Agricultural large-scale land acquisition (LSLA) is a process that is currently not captured by land change models. We present a novel land change modeling approach that includes processes governing LSLAs and simulates their interactions with other land systems. LSLAs differ from other land change processes in two ways: (1) their changes affect hundreds to thousands of contiguous hectares at a time, far surpassing other land change processes, e.g., smallholder agriculture, and (2) as policymakers value LSLA as desirable or undesirable, their agency significantly affects LSLA occurrence.
Search resultsShowing items 1 through 9 of 114.
Library ResourceJournal Articles & BooksAugust, 2018Laos
Library ResourceReports & ResearchApril, 2015China, Cambodia, Laos
The Cambodian government allowed 1,204,750 hectares as economic land concession (ELC) to 118 local and international companies. Global Witness reported that 2.6 million ha had been given in 272 ELCs, mainly for rubber plantations. Many concessionaires do not comply with their contracts, nor with existing land and forest laws. Government revenues from timber exports are extremely low. Deforestation, and removal of luxury timbers has increased dramatically. Land concessions rob local communities of their income from non-timber forest products.
Library ResourcePeer-reviewed publicationNovember, 2016Laos
The scholarly debate around ‘global land grabbing’ is advancing theoretically, methodologically and empirically. This study contributes to these ongoing efforts by investigating a set of ‘small-scale land acquisitions’ in the context of a recent boom in banana plantation investments in Luang Namtha Province, Laos. In relation to the actors, scales and processes involved, the banana acquisitions differ from the state-granted large-scale land acquisitions dominating the literature on ‘land grabbing’ in Laos.
Library ResourceJournal Articles & BooksDecember, 2009Laos
This paper seeks to reconsider the contemporary relevance of the resource frontier, drawing on examples of nature's commodification and enclosure under way in the peripheral Southeast Asian country of Laos. Frontiers are conceived as relational zones of economy, nature and society; spaces of capitalist transition, where new forms of social property relations and systems of legality are rapidly established in response to market imperatives.
Library ResourceJournal Articles & BooksDecember, 2006Laos
ABSTRACTED FROM THE OPENING PARAGRAPHS: This article focuses not on the effects of corruption in Laos, on the Lao economy or the lives of individuals, but rather on what sustains it and makes it difficult to control, much less eradicate. In particular, it examines the political culture of corruption that has developed in the Lao PDR since its inauguration in 1975.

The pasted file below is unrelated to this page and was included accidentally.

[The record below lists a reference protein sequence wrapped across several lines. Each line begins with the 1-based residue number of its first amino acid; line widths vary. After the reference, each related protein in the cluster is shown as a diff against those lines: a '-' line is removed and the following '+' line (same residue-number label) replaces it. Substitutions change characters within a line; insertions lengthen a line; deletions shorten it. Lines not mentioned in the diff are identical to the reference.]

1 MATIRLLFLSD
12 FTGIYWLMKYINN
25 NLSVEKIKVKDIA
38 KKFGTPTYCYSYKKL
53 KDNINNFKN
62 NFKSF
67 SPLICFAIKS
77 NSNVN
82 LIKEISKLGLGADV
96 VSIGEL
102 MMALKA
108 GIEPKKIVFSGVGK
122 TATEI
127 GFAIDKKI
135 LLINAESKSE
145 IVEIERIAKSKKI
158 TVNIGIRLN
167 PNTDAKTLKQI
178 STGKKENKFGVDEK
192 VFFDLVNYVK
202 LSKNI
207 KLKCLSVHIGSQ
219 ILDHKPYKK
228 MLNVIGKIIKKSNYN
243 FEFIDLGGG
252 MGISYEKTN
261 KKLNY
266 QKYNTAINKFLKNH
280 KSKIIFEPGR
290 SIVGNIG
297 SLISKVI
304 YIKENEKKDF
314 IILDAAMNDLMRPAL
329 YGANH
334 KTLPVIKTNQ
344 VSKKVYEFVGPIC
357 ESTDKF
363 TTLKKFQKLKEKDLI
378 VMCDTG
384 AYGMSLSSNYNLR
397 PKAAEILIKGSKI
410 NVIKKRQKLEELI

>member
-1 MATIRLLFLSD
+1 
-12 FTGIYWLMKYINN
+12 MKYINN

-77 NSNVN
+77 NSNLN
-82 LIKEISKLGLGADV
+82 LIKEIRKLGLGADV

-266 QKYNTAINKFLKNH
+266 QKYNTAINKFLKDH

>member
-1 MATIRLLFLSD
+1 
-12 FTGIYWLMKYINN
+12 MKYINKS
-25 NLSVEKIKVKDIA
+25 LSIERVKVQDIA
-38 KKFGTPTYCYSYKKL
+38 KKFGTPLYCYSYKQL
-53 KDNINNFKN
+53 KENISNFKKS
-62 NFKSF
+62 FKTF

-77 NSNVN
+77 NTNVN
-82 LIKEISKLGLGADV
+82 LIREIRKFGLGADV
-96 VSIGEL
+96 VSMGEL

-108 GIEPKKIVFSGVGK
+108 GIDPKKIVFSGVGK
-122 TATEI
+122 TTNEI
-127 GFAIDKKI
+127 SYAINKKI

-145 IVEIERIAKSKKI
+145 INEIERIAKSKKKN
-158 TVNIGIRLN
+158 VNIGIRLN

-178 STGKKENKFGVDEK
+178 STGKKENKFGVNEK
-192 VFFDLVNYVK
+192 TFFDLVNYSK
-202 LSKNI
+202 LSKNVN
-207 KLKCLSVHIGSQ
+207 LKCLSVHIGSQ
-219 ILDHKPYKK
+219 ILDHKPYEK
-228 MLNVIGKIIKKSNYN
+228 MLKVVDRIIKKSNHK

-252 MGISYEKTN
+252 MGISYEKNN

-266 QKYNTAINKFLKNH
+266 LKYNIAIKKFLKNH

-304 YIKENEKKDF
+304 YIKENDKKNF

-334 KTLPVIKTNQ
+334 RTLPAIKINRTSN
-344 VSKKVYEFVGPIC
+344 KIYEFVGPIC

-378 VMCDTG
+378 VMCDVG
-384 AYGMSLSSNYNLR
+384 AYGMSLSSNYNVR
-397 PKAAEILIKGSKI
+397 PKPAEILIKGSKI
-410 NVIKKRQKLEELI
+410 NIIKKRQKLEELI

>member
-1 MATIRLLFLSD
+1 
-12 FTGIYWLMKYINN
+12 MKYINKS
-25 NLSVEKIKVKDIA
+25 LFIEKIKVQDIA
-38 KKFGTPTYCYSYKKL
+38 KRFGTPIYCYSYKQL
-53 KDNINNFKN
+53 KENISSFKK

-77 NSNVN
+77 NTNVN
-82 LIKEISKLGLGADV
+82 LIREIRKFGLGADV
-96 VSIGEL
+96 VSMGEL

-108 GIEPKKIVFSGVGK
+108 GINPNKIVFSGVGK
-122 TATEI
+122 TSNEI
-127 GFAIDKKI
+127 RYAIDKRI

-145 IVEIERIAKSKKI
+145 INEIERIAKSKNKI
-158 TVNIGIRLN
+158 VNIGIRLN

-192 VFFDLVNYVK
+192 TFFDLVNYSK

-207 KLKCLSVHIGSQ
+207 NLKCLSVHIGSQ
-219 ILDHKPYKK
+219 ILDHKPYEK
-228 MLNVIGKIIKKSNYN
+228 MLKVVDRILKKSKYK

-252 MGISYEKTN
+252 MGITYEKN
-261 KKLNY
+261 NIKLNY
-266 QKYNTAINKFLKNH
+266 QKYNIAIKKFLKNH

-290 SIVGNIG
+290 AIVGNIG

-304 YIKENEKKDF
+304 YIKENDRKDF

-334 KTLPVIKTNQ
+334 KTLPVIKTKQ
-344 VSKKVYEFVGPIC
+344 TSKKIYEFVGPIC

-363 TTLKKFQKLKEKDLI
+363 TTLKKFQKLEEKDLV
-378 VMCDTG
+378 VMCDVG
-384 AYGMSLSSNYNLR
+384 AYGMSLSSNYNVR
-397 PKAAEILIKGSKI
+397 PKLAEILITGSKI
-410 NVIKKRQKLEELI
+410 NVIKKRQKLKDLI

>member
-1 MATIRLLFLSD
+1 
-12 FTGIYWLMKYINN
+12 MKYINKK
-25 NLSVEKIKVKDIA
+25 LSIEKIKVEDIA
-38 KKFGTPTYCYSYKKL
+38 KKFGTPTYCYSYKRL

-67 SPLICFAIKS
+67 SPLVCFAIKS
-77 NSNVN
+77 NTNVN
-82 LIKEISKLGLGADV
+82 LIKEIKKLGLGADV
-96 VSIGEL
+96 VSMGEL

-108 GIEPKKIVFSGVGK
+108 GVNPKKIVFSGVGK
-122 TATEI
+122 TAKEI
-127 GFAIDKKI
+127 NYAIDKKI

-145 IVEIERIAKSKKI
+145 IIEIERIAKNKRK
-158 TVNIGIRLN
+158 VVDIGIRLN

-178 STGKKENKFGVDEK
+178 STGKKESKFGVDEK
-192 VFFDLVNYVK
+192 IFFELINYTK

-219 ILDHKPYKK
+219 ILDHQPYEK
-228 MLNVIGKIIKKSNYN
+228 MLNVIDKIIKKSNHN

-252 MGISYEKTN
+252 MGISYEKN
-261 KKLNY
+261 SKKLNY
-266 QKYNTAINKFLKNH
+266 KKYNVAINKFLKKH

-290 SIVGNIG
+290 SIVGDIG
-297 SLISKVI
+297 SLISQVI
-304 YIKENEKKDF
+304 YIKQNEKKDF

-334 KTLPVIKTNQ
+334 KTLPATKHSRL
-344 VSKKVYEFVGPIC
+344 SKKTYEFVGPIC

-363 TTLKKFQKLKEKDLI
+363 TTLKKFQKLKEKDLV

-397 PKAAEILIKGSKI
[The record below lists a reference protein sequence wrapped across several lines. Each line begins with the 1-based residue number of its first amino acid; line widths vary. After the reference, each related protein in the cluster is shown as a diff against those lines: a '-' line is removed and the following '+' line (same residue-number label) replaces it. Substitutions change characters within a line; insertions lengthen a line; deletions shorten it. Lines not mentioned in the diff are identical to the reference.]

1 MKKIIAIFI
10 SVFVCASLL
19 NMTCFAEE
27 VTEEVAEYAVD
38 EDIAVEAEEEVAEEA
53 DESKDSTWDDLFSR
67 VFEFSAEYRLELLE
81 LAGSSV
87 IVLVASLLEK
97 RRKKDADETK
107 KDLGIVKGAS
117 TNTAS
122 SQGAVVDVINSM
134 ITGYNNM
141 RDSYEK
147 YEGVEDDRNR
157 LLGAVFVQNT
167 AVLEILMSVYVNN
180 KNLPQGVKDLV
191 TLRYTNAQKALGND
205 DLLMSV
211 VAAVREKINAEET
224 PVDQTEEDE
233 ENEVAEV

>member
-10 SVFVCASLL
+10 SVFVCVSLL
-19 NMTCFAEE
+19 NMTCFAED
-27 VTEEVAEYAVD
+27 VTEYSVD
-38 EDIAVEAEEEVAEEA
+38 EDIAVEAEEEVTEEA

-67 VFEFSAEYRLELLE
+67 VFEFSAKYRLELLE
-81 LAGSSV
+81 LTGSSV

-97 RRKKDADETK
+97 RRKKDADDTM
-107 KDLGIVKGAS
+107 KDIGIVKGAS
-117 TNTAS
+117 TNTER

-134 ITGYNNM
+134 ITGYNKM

Library ResourceReports & ResearchDecember, 2011Cambodia, Laos, Myanmar, Thailand, Vietnam, Vietnam
ABSTRACTED FROM INTRODUCTION: Women’s access to and control over land can potentially lead to gender equality alongside addressing material deprivation. Land is not just a productive asset and a source of material wealth, but equally a source of security, status and recognition. Substantive gender equality is both relational and multi-dimensional, cutting across race, class, caste, age, educational and locational hierarchies and can only be achieved if rights are seen as socially legitimate.
Library ResourceJournal Articles & BooksDecember, 2012Laos, Thailand
This article seeks to draw connections between a political ecology of global investment in resource sector development and a culturally informed understanding of rural out-migration across the Lao–Thai border. The author highlights how the departures of rural youth for wage labor in Thailand and the remittances they return to sending villages are becoming important for understanding agrarian transformations in Laos today. In the first section the author introduces the contemporary context of cross-border migrations across the Lao–Thai Mekong border.
Library ResourceJournal Articles & BooksDecember, 2011Laos
Land reform, land politics and resettlement in Laos have changed people’s land access and livelihoods. But these reforms have also transformed political subjectivity and landed property into matters for government to a degree hitherto unknown in Laos. The control over people, land and space has consolidated sovereignty in ways that make government an ineluctable part of people’s relation to land. This transforms agrarian relations. Three cases demonstrate how rural small holders’ access to land depends on the ways in which property and political subjects have been produced.
Library ResourceJournal Articles & BooksDecember, 2015Laos
Despite the increasing acknowledgment of scholars and practitioners that many large-scale agricultural land acquisitions in developing countries fail or never materialize, empirical evidence about how and why they fail to date is still scarce. Too often, land deals are portrayed as straightforward investments and their success is taken for granted. Looking at the coffee sector in Laos, the authors of this article explore dimensions of the land grab debate that have not yet been sufficiently examined.
Library ResourceJournal Articles & BooksDecember, 2015Laos
Over the past 10 years, transnational land grabs for rubber tree plantations have proliferated across Laos. Plantation concessions are being established on village lands that are represented as ‘degraded’ and legally classified as ‘state forests’, expropriated by government officials in the name of poverty alleviation with promises that plantations will provide new wage labour opportunities for those dispossessed.
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